Wael Sawan, the chief executive of Shell, plans to make the company “leaner”, and more selective in its investments in energy transition. He defended the shift in focus which has caused several senior executives in the green divisions to leave in the last six months.
Since taking the top job at the company in January, Sawan outlined plans for boosting returns by maintaining oil production, growing the business of gas and trimming the less profitable parts.
Sawan said, “We have to be leaner. We need to become more focused. We need to be more disciplined.” “That will inevitably include decisions about where we’re going to operate, but also how we operate,” Sawan said.
The UK’s largest energy company, the FTSE 100-listed UK-listed Energy Major, announced last month that it would be cutting 200 jobs from its Low-Carbon Solutions division, and reviewing another 130 positions, which represents at least 15% of the workforce.
These cuts were made in response to a decision by Shell to reduce its work on hydrogen technologies for passenger vehicles to concentrate on heavy goods vehicles and industrial applications. Shell is building Europe’s largest green hydrogen plant in the Netherlands.
Shell also sold its retail energy business to the UK and Germany this year and has sought to exit its investments in Renewable Power Generation and Storage in Europe.
Shell’s senior executives who left the company because of this shift said that the ambition of the company in certain areas has changed.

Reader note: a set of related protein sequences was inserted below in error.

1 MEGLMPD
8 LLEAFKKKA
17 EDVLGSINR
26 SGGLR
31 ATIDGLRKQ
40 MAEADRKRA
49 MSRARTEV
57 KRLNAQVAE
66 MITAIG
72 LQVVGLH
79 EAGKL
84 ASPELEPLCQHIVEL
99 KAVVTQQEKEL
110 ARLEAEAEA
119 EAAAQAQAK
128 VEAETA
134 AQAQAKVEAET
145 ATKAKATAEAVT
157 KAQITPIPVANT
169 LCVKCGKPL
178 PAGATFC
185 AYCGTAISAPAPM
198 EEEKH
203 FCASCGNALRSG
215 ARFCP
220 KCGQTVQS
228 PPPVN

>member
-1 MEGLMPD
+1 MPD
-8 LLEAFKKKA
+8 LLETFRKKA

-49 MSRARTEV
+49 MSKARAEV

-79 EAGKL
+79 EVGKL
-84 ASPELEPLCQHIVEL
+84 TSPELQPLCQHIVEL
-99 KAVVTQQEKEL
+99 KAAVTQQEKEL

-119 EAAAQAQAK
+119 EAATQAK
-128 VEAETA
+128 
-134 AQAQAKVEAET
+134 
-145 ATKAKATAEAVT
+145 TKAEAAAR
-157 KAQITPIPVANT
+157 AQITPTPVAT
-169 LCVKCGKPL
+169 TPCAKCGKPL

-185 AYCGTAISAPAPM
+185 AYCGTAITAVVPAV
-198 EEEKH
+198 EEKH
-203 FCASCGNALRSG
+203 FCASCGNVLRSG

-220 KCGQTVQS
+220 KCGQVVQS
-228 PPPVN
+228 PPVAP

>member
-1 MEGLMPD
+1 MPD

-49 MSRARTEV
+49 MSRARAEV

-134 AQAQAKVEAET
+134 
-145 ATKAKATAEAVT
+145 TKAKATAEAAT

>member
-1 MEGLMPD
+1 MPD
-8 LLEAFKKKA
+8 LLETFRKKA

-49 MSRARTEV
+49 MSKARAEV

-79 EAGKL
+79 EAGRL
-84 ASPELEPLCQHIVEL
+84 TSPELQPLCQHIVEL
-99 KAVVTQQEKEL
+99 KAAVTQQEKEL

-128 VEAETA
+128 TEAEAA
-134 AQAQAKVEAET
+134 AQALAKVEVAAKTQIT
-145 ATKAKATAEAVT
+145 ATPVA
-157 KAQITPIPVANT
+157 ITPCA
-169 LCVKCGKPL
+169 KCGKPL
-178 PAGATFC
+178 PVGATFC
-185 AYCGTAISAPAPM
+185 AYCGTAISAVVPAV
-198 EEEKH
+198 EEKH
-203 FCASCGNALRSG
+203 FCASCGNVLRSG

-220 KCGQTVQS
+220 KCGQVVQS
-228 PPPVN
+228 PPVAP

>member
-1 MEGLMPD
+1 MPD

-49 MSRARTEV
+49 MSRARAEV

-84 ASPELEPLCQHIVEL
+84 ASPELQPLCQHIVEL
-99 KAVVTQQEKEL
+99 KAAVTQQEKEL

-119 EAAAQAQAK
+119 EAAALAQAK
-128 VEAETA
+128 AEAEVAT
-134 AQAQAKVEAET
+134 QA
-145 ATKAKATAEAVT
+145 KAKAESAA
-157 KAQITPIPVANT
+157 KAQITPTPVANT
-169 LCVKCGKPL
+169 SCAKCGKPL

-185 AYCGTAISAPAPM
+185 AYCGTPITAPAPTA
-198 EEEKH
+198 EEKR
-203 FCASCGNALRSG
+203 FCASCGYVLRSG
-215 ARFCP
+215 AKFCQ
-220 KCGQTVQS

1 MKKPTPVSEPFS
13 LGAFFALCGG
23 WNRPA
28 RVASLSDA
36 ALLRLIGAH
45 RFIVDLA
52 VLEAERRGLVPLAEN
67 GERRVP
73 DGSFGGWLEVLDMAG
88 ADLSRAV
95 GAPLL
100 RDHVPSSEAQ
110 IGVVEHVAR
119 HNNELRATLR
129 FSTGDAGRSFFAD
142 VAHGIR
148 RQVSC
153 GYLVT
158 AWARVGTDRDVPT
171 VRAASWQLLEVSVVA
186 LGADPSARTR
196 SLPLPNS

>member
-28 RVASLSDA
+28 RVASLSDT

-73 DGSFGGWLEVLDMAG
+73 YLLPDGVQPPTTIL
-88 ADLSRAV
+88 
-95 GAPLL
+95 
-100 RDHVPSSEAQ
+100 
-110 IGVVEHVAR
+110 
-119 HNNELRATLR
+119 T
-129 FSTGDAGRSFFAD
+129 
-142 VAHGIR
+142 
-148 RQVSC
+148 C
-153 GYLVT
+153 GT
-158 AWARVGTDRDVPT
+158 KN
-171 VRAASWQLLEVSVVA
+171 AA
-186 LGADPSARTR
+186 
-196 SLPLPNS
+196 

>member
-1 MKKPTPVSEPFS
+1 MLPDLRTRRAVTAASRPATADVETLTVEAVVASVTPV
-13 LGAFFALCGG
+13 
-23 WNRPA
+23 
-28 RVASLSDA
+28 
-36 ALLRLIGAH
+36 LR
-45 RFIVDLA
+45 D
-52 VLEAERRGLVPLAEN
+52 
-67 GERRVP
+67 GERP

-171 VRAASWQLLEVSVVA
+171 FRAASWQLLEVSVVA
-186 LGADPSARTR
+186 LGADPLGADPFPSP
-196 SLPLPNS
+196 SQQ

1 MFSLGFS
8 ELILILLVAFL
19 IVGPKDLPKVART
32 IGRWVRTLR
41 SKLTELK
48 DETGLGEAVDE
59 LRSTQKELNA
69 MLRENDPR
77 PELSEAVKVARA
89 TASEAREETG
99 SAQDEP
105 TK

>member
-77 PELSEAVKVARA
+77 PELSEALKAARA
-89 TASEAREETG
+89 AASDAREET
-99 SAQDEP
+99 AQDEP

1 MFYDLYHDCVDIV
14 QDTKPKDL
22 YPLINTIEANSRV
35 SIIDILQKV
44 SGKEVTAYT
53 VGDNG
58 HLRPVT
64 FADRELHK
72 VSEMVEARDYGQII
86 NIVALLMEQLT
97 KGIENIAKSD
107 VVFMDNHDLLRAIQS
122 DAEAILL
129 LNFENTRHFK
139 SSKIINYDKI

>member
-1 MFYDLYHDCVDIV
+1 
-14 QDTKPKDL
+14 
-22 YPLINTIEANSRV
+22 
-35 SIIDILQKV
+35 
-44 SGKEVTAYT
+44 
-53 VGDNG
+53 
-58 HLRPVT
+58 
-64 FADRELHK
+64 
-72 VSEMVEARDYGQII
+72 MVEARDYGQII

One recently-departed executive said: “It’s the silence, not what he said.” He was referring to Sawan’s perceived lack of support for Shell’s Renewables and Energy Solutions division. “The silence was deafening.”
Sawan said he was committed to turning Shell into a multi-energy company and cutting emissions to zero by 2050. However, Shell would not “pretend” to lead in areas of the energy transformation where it lacked the necessary competencies.
He said: “In the transport and industrial sectors, we have a substantial market share and it’s only natural that we lead in decarbonising these sectors.”
Shell’s low-carbon expenditure will include activities like electric vehicle charging, carbon capture and storage and biofuels.
Sawan stated that Shell would work with partners in areas where it lacks unique capabilities, such as the generation of renewable energy, or refrain from investing altogether. This is a much more selective approach in terms of where we will lead.
Shell shares are trading at near-record highs in London. Stocks were further boosted after the company reported strong third-quarter earnings.
The company will also invest in its leading gas business in order to increase sales of liquefied gas by 20-30% by 2030.
Analysts said that Shell could be forced to lower its emission reduction targets when it reviews the review process next year.
Sawan said that it was still too early to comment about the energy transition update scheduled for March, but he did stress that LNG has made a significant impact on global emissions reductions over the last five years through the switch from coal to gas for power generation. This is particularly true in China.
He added that “a sensible, focused, approach to low-carbon gas molecules and LNG, in particular, are a key component of [our] strategic plan.” “That goes along with our continued focus to look at profitable decarbonisation using low-carbon molecular solutions.”